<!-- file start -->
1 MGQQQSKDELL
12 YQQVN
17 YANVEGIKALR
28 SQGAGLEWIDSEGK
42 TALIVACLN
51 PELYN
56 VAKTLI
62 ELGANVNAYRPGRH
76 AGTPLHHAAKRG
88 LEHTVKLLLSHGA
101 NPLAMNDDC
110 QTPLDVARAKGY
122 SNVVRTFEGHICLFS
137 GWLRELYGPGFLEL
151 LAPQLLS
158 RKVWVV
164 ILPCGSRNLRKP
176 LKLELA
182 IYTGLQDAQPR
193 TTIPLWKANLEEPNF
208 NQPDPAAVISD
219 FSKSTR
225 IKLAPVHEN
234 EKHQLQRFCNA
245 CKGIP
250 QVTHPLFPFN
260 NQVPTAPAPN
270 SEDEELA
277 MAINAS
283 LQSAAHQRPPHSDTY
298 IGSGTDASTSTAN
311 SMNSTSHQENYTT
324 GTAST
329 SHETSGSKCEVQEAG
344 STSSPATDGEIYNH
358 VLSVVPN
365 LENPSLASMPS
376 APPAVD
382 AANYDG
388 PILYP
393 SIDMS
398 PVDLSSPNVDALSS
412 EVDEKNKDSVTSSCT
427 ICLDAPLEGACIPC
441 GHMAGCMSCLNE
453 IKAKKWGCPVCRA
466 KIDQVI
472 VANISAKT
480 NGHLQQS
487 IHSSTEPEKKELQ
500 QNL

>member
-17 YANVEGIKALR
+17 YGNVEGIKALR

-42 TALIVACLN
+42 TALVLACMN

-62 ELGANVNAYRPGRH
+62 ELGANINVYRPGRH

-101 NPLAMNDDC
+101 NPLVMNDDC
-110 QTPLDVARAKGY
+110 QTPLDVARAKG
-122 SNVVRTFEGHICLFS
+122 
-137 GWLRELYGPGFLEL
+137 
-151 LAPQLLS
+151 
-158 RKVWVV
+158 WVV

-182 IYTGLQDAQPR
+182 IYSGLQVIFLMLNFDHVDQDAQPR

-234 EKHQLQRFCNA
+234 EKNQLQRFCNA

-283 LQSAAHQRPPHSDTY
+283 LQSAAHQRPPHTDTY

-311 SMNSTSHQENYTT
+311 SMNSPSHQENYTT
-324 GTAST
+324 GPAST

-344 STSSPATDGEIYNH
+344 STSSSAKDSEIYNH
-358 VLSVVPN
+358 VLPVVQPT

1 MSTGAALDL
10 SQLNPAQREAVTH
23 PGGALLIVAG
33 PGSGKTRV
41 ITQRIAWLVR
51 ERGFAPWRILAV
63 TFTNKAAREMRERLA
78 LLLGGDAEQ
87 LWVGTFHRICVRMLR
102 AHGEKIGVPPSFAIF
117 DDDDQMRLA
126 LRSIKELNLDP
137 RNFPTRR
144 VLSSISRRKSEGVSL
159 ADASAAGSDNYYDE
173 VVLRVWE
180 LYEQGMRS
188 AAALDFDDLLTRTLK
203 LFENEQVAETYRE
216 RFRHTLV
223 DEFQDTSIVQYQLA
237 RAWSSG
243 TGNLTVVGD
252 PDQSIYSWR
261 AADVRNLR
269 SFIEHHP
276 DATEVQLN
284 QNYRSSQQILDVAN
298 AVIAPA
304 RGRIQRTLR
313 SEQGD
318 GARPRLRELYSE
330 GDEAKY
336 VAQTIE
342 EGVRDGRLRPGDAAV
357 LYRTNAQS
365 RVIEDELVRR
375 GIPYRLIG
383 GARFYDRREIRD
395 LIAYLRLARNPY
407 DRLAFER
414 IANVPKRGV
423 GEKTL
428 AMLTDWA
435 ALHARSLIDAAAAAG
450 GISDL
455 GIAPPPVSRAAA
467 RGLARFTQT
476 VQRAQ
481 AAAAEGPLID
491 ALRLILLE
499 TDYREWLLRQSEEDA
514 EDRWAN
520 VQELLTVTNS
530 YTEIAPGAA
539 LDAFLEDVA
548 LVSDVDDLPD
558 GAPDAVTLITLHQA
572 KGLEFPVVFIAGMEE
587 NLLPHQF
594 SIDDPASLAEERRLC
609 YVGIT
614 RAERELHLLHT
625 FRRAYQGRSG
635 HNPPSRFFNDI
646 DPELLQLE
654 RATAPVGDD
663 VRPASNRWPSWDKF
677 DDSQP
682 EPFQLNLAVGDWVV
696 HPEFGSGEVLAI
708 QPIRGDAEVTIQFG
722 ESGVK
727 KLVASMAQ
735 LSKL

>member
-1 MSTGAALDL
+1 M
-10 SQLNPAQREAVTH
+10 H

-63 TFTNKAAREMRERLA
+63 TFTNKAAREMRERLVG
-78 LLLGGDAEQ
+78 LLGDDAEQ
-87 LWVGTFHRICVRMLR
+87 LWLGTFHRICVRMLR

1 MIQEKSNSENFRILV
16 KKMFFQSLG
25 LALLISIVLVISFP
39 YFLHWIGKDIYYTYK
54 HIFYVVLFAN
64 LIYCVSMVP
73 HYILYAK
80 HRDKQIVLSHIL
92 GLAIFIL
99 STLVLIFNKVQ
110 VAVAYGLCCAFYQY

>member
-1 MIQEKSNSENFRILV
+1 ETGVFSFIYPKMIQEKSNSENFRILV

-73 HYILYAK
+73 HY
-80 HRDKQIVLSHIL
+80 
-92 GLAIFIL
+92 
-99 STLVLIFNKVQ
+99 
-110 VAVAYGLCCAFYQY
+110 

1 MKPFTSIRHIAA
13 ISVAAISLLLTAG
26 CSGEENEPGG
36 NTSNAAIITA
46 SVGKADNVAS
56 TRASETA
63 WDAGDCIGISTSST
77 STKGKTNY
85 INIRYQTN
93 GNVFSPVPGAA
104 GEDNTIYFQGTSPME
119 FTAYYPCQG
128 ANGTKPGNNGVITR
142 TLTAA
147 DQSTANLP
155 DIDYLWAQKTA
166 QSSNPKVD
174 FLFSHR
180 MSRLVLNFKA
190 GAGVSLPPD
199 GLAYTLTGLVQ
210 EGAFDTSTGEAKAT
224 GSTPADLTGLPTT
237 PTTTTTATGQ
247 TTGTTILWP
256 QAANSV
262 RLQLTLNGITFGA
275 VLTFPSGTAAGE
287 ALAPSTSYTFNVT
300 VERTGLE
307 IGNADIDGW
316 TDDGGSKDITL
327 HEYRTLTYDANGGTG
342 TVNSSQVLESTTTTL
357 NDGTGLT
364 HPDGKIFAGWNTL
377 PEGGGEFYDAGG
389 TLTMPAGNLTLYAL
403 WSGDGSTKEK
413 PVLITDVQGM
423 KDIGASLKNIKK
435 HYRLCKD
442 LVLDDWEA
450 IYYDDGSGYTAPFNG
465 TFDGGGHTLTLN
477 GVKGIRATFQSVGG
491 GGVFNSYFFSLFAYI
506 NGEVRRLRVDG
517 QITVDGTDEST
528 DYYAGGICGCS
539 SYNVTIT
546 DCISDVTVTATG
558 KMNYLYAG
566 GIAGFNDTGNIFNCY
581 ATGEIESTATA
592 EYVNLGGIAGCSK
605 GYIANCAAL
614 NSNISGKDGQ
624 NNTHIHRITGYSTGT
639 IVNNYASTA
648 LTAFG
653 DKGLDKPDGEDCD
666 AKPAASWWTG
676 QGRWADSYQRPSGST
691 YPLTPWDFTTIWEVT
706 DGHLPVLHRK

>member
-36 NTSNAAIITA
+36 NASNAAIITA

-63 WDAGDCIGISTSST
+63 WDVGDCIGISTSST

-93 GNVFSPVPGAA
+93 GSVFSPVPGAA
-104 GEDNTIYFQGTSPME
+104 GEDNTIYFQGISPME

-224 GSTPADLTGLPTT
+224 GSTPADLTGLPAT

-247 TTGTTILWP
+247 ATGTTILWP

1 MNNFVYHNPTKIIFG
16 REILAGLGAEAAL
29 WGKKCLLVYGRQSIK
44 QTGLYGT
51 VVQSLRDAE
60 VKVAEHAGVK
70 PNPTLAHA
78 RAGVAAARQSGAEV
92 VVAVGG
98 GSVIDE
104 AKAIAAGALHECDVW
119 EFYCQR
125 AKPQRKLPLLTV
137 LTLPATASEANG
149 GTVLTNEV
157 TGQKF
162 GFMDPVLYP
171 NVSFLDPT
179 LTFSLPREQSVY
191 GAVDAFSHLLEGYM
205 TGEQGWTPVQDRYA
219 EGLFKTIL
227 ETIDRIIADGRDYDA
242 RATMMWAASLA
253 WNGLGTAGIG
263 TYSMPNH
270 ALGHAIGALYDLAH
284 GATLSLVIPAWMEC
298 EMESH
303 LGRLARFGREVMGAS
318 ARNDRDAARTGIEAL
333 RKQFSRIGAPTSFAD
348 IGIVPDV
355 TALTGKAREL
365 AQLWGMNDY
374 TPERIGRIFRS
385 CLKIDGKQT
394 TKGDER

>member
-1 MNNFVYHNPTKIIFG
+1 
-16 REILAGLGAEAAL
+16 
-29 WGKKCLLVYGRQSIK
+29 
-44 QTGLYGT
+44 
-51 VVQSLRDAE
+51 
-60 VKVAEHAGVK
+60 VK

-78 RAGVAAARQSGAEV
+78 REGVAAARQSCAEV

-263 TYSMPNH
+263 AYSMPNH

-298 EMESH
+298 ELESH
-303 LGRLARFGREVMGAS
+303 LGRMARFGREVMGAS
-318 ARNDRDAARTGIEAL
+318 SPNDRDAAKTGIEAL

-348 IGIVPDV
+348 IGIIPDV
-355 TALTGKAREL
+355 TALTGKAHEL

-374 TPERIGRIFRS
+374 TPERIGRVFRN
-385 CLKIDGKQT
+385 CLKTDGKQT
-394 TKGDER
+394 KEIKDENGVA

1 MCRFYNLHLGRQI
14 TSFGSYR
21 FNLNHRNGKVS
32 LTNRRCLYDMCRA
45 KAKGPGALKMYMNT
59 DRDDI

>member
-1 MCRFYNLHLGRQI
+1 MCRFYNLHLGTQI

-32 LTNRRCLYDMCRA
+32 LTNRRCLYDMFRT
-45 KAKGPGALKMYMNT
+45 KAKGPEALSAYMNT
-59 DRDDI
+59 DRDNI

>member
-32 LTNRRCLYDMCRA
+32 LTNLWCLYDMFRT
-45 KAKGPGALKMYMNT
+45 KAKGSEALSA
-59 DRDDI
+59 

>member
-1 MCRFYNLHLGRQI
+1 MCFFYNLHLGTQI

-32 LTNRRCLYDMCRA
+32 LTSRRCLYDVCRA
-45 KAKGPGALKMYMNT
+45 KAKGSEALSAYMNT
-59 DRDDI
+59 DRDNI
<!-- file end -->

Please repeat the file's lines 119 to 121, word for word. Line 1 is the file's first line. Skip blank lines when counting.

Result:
342 EGVRDGRLRPGDAAV
357 LYRTNAQS
365 RVIEDELVRR